Posted by: Batteryman in reply to Anonymous at November 6, 2012 3:31 AM | Reply

Hi Kenneth,

I just wanted to let you know that the fuel manager in our LightHouse v5 software allows you 3 selections for units: distance per volume, volume per distance, or liters per 100km. I think that solves what you were asking about.

You can also select your volume units to read out as US Gallons, Imperial Gallons or Liters.

Jim McGowan, Raymarine, Inc.

Posted by: Jim McGowan in reply to Kenneth the Viking at November 8, 2012 4:53 PM | Reply

That sounds great! Can't wait for the next season so I can test it.
Thanks for the information Jim!

Posted by: Kenneth the Viking in reply to Jim McGowan at November 9, 2012 12:27 PM | Reply

Cool! FLIR and Simrad just announced "the integration of FLIR’s M‐Series Premium Thermal Night Vision Systems with the Simrad NSE Network Navigation and NSS Touchscreen multifunction displays. Now these Simrad multifunction displays will include seamless integration and control of FLIR’s entire M‐Series lineup..."

The press release has no further details about the integration -- and I wonder if it will be as sophisticated as Raymarine's or Furuno's latest, but this is certainly more proof that FLIR is serious about its "two brand" strategy. Which is good news for boaters, I think.

Posted by: Ben at February 8, 2013 10:16 AM | Reply

I'm gobsmacked! (Tip of hat toward the U.K.) While Raymarine was releasing one great Lighthouse update after another, apparently the lads and lassies were also developing an entirely new Lighthouse II, announced today:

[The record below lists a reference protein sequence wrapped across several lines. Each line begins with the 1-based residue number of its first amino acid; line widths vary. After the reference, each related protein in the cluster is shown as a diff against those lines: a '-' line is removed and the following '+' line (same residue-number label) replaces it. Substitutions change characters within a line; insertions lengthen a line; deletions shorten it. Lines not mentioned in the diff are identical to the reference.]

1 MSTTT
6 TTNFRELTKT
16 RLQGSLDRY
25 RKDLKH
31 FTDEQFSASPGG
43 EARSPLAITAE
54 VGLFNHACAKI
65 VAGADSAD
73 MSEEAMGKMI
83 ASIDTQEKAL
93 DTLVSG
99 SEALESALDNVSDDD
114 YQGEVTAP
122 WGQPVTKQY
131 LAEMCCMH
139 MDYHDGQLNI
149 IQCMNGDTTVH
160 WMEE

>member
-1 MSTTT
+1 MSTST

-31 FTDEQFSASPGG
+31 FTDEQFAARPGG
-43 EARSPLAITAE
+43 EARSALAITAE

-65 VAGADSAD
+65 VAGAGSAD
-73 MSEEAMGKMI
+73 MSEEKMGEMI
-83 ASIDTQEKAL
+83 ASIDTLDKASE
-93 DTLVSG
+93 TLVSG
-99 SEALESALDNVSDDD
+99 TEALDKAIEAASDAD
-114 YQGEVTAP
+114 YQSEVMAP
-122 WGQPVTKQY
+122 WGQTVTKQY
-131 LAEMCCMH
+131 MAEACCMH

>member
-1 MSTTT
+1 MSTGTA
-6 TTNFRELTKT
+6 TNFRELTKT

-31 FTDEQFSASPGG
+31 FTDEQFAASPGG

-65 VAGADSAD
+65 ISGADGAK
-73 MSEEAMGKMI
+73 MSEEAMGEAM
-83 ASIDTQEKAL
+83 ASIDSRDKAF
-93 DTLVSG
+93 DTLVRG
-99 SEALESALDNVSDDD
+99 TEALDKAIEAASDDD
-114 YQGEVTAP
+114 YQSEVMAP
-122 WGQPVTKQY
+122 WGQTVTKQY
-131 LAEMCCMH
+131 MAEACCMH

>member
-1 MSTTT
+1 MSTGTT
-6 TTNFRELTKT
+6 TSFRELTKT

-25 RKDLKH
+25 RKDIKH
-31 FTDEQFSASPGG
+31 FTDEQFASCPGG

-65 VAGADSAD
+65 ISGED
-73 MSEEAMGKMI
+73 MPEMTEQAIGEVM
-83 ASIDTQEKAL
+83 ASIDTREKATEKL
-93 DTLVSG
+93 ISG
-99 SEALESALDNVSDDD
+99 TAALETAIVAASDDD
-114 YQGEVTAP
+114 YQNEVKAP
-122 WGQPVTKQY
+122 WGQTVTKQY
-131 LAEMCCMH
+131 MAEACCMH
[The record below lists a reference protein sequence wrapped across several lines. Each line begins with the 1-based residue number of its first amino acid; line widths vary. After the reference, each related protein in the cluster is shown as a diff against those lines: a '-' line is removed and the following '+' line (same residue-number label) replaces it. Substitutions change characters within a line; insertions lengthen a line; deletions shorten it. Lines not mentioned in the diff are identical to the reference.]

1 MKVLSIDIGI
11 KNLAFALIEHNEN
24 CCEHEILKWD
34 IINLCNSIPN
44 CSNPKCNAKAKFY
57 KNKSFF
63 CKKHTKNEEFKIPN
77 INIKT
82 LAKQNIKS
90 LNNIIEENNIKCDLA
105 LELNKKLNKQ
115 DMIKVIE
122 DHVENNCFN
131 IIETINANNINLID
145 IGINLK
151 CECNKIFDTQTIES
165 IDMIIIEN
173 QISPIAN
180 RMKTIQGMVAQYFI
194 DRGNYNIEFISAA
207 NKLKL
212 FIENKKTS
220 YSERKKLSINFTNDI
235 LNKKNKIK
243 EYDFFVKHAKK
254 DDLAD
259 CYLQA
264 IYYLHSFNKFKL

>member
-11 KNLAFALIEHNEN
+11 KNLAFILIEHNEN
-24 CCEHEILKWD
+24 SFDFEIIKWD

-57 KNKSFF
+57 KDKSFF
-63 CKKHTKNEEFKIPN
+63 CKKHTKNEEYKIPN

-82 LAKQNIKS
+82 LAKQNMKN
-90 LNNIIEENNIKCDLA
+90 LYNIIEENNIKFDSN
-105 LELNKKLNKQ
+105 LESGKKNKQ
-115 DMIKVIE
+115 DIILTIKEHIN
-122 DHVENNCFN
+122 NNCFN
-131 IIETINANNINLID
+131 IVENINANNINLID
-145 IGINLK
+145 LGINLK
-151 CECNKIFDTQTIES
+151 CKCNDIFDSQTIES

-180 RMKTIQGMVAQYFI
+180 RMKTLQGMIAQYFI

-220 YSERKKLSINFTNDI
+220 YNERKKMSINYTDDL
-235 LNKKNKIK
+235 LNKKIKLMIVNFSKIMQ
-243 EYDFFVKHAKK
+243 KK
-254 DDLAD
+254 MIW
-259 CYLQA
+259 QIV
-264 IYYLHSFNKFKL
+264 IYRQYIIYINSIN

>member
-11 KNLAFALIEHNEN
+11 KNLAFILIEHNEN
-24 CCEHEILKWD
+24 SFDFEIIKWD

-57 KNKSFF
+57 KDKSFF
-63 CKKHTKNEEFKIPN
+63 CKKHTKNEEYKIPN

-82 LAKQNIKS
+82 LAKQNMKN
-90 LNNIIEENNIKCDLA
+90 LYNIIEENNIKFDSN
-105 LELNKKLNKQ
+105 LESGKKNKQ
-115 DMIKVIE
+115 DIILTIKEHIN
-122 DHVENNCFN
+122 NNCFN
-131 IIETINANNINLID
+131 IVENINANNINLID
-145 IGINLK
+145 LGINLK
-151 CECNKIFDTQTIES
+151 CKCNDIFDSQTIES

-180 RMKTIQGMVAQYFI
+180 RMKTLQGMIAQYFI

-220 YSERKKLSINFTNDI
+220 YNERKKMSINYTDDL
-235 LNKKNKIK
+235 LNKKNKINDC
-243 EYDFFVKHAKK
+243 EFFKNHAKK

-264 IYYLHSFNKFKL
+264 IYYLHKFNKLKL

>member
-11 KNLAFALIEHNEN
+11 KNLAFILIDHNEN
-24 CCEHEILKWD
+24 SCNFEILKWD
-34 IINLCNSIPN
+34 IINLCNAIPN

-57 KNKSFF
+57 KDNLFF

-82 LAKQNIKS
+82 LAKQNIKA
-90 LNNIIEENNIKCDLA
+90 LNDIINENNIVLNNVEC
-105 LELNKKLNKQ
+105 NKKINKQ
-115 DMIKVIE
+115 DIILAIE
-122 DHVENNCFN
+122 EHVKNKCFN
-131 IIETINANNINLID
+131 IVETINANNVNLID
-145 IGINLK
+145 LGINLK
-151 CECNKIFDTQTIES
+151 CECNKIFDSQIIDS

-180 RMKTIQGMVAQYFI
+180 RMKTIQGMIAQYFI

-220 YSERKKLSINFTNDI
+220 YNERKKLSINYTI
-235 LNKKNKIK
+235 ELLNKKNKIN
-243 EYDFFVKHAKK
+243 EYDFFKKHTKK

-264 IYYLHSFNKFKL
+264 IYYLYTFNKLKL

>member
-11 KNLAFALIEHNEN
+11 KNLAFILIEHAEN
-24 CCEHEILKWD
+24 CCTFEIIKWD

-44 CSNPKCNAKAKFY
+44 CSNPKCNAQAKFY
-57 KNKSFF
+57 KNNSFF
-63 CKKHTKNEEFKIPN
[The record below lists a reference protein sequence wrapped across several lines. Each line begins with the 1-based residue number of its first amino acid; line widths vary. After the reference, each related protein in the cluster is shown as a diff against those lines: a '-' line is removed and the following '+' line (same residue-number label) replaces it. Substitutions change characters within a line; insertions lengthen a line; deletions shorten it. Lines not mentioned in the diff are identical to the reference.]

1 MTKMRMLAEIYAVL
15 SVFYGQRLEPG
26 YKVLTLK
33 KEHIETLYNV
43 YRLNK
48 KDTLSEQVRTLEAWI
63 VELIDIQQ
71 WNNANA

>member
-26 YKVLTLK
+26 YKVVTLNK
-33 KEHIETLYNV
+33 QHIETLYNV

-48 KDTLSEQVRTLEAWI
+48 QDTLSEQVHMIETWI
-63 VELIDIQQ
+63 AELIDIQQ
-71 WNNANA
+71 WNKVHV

http://www.raymarine.com/view/?id=8734

Yes, indeed, a whole new chart engine that supports NOAA raster and vector cartography, all of which will be free to owners of a, c, e, and gS displays in December! Plus a bunch of goodies like an auto databar hide feature that will make your screen all chart and/or radar, etc.

I get a demo on the water Saturday morning in Lauderdale.

Posted by: Ben at October 30, 2013 12:57 PM | Reply

Sounds & looks great, Ben - I'm looking forward to your report on the reality..:-)

Posted by: Hartley at October 30, 2013 11:10 PM | Reply

Ben, please see how this effects the Evolution Auto Pilot screens. Thanks!

Posted by: Capt. John at October 31, 2013 9:20 AM | Reply

John, the EVO autopilot controls in LightHouse II are the same as what you see in the current LightHouse. You don't need a separate AP control unless you want access to the fishing manuevers.

Hartley, I saw LightHouse II underway today and even the beta is handling NOAA vector and raster data with speed. It looks good too. More to come.

Posted by: Ben at October 31, 2013 8:02 PM | Reply